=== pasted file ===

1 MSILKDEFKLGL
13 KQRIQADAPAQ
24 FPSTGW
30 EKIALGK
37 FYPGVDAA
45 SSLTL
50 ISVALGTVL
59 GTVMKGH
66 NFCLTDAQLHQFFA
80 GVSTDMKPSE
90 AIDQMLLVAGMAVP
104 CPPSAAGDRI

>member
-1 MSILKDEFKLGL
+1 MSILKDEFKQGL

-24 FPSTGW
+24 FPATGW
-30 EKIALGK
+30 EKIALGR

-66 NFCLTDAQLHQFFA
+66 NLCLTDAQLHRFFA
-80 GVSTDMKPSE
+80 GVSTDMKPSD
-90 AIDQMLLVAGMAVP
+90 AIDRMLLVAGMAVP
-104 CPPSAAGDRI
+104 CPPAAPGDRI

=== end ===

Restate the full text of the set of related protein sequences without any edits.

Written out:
1 MSILKDEFKLGL
13 KQRIQADAPAQ
24 FPSTGW
30 EKIALGK
37 FYPGVDAA
45 SSLTL
50 ISVALGTVL
59 GTVMKGH
66 NFCLTDAQLHQFFA
80 GVSTDMKPSE
90 AIDQMLLVAGMAVP
104 CPPSAAGDRI

>member
-1 MSILKDEFKLGL
+1 MSILKDEFKQGL

-24 FPSTGW
+24 FPATGW
-30 EKIALGK
+30 EKIALGR

-66 NFCLTDAQLHQFFA
+66 NLCLTDAQLHRFFA
-80 GVSTDMKPSE
+80 GVSTDMKPSD
-90 AIDQMLLVAGMAVP
+90 AIDRMLLVAGMAVP
-104 CPPSAAGDRI
+104 CPPAAPGDRI